Why William is more of a man than Donald…

DID you see Trump’s flyaway hair? Barely sticking to his head, it was, a sort of weird hair meringue, flossy at the sides and not there at all at the back.

The clips of Trump’s uncrowned glory were shown and shared yesterday, as everyone enjoyed the blustery humiliation of a man old enough to know better than to lacquer together a head of hair.

The world’s most famous comb-over came undone in the wind as he boarded Air Force One, and we all had a good laugh. I showed the clip to my students yesterday morning, before moving onto to blogs and blogging, and they had a good laugh, too.

Later, I began to wonder. Even when the world is taking the piss out of Donald Trump, our gaze is still drawn towards him. Even while we laugh at that follicular folly, a sort of nicotine-tinged cloud of hair, he is still winning because we can’t look away. But, oh hairy heavens, laughing felt good.

Here’s what I began to wonder about next. I’m ten years younger than Trump and have been pretending not to be bald/putting up with being bald for the best part of 30 years now. There’s no escaping the shiny truth, however much I might mourn my lost curls.

Last summer, at an old lads’ night out, I met someone I’d not seen in perhaps 40 years – “That’s a dramatic change in hairstyle,” was his kind verdict.

Anyway, here’s what I thought next. Even a half-arsed Republican can admit that Prince William has more balls than Donald Trump. No pretender, this prince; instead he just went for a number-one head shave all over.

I take little interest in royal affairs, but William’s buzzed crown looked the business. Bold as well as bald, out there and unashamed – whereas Trump’s mocked-up head of hair speaks of shame and being unable to admit the truth.

The Sun newspaper was unkind to Prince William at the time of his radical haircut, beginning their story: “Balding Prince William has debuted a dramatic new buzz cut…”

You see, baldies don’t always like to be told the naked-headed truth. Would they have said of an overweight William: “Fatty Prince William has gone on a dramatic new diet…”?

Perhaps they would, and I don’t much care. But our fresh prince of buzzed hair and looks more of a man than their ageing president with his candyfloss hair.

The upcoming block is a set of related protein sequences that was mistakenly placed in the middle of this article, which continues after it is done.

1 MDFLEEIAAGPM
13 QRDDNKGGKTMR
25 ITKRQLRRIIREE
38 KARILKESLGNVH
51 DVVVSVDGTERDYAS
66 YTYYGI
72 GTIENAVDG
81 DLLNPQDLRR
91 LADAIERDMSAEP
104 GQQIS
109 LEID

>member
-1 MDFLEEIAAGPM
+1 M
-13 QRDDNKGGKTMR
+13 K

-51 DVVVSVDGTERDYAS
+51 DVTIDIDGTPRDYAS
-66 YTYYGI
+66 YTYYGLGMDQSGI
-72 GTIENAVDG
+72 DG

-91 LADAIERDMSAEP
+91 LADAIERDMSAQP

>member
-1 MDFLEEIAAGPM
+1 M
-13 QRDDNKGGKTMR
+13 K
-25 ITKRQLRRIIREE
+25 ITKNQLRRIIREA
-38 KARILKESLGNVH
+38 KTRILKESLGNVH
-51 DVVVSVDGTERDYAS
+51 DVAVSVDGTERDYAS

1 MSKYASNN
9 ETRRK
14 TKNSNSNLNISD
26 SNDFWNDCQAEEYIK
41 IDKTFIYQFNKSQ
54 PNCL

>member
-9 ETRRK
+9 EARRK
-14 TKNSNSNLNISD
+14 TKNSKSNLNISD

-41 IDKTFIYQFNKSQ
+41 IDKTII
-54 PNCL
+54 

Now that hair really is fake news.

Incidentally, the Sun reported that William’s new buzzcut cost him £180 – something the prince later laughed off. Mine costs £9 at the hairdresser around the corner.

“Any chance of a head-shave,” I’ll say, popping my balding head through the door.

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It’s no good… the news is stuck again…

THE man from BT has come to fix our temperamental TV box. It seems the problem is simple. He tips the box and viscous liquid drips out.

“Brexit sludge,” he says, tutting. “Happens all the time nowadays. It’s all that Brexit on the news. Every night it’s the same – Brexit and more Brexit. The news has gone stagnant and it’s rotting the boxes.”

The engineer tidies up the mess as best he can, then leaves.

I turn the radio on but find that news is broken: it’s all repeats nowadays.

“This is what the British people voted for,” Theresa May is saying again, her voice tired and squeaky.

And some of the British people, about half of them, can be heard to mumble that they didn’t. But there’s no time to heckle, as another Toxic Tory has come on the airwaves, ranting and raving about Europe and using words no one understands – “Vassal state,” he thunders, before the radio gives up, all connections now corroded.

Around the country people report the same thing: the news has got stuck. “It’s all the same as yesterday,” they say. “Bloody repeats.”

A man called Rip Van Winkle wakes up with a start. He is sitting in front of the television. “Only meant to have a nap,” he says. “Been out for a year and the news hasn’t changed at all. Something’s gone wrong with the news.”

“Same thing with the newspapers,” says Mrs Rip Van Winkle. “Look at my copy of the Daily Express.”